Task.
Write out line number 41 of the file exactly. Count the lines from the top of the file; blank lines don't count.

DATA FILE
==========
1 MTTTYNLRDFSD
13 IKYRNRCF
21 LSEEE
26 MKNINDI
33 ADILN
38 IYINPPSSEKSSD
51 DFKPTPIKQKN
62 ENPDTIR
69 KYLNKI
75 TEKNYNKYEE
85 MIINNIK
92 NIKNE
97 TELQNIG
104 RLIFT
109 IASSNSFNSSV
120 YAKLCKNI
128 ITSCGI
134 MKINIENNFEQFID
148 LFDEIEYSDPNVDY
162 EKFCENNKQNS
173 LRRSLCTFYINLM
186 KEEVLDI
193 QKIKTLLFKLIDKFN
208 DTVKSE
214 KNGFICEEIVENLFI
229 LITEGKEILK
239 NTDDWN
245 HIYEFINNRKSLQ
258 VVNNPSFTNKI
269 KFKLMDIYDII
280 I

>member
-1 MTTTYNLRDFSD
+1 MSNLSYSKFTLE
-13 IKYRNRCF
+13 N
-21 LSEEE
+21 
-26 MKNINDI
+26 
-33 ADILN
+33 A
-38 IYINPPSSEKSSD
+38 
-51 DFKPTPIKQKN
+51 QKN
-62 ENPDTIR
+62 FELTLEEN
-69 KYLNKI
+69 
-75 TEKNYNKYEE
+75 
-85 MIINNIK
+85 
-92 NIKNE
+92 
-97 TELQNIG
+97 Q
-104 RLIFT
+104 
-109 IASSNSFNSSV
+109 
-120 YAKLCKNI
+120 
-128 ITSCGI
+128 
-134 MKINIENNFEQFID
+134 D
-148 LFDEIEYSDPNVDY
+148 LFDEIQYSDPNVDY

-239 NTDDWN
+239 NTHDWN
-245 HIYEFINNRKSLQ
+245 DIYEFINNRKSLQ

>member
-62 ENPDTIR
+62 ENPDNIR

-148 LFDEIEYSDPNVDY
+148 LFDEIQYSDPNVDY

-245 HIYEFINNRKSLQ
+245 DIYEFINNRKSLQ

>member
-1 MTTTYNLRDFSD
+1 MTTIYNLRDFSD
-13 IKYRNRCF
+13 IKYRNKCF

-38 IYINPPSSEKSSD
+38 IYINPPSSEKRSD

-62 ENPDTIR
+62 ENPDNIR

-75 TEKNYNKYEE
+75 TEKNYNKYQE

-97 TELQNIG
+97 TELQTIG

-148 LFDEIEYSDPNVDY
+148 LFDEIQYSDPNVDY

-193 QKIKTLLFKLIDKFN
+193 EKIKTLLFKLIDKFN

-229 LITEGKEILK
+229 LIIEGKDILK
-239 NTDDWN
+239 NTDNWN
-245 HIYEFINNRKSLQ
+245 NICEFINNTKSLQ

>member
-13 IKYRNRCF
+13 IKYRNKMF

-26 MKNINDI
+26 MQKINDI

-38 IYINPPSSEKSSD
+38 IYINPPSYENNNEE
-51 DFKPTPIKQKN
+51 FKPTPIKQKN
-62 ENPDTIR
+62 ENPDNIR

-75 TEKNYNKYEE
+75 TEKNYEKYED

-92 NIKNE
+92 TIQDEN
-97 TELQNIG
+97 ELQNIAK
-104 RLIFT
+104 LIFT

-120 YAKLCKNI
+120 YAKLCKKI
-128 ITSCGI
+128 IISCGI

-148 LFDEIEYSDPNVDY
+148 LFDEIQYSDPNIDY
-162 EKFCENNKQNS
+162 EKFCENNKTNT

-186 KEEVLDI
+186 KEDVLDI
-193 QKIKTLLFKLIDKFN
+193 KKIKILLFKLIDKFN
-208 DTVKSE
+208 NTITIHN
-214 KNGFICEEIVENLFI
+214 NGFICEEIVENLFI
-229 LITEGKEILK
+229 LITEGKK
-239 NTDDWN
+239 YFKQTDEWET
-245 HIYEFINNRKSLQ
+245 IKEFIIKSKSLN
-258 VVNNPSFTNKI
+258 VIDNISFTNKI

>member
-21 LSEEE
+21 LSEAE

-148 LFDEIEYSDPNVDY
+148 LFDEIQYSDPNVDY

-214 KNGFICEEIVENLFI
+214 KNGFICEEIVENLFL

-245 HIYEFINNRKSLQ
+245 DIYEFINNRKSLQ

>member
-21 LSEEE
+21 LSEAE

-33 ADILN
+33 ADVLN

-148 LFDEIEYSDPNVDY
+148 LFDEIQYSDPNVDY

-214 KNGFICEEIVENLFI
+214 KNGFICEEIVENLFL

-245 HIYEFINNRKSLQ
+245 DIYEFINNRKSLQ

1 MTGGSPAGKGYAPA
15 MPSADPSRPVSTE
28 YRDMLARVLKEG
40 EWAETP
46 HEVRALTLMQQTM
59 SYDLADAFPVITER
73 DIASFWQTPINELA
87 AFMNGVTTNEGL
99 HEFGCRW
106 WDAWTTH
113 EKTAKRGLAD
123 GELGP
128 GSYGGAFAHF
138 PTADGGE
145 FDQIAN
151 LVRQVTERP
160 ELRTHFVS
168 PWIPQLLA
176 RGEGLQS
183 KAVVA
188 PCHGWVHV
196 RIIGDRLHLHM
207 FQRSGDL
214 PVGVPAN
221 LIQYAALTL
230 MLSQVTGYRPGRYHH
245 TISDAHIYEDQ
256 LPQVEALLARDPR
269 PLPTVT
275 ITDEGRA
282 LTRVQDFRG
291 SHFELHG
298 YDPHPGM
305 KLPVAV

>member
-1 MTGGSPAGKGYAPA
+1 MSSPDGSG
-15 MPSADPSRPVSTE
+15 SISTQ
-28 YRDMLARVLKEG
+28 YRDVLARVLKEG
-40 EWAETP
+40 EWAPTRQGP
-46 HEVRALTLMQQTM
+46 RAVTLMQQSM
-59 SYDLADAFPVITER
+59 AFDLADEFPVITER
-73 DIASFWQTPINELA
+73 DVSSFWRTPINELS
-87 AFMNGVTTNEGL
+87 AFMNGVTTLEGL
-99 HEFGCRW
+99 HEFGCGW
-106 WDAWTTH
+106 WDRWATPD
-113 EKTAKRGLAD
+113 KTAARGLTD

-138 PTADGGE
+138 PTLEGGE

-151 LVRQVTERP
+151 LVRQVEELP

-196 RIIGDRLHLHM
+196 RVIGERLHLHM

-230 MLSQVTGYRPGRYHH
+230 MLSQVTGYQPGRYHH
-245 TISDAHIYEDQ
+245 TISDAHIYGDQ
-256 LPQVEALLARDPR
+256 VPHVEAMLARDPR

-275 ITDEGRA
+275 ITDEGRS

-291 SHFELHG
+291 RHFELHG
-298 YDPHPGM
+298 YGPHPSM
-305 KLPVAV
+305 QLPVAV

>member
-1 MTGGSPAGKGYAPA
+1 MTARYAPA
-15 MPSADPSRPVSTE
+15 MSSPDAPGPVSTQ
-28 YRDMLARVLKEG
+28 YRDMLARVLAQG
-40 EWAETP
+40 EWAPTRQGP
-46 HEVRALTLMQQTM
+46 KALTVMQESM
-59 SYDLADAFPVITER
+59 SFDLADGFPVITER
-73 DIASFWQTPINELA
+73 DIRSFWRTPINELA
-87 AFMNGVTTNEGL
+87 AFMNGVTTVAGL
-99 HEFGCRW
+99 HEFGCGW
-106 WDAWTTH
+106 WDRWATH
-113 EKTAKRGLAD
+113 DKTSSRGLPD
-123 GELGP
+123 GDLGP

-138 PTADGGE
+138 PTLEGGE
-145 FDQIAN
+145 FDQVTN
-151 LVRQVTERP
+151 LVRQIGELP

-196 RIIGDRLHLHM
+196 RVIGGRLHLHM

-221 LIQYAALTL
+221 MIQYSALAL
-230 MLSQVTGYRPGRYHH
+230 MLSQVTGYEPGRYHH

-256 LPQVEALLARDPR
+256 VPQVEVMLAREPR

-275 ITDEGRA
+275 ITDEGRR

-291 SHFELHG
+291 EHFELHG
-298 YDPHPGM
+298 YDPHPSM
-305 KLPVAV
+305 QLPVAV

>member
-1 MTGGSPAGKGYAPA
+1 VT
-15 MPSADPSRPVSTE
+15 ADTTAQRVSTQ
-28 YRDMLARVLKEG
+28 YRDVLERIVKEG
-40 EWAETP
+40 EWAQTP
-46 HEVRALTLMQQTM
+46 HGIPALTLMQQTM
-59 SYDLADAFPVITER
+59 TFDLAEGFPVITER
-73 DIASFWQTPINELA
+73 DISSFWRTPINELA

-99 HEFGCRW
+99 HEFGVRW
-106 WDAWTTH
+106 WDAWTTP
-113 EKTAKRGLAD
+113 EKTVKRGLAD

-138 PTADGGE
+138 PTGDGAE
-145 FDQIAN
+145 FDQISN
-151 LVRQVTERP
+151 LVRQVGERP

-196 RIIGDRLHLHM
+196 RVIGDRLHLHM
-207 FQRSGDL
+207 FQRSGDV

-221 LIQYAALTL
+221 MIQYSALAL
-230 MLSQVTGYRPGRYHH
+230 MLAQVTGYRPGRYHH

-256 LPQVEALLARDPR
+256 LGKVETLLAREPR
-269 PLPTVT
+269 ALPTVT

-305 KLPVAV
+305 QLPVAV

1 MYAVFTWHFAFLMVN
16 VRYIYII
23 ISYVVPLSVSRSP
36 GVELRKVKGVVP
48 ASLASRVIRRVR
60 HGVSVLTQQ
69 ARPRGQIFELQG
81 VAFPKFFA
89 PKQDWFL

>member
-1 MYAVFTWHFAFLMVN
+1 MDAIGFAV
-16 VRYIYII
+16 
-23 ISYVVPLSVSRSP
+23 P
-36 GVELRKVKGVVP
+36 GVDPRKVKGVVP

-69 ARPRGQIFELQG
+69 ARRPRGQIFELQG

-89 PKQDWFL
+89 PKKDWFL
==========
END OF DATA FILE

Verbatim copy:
-33 ADILN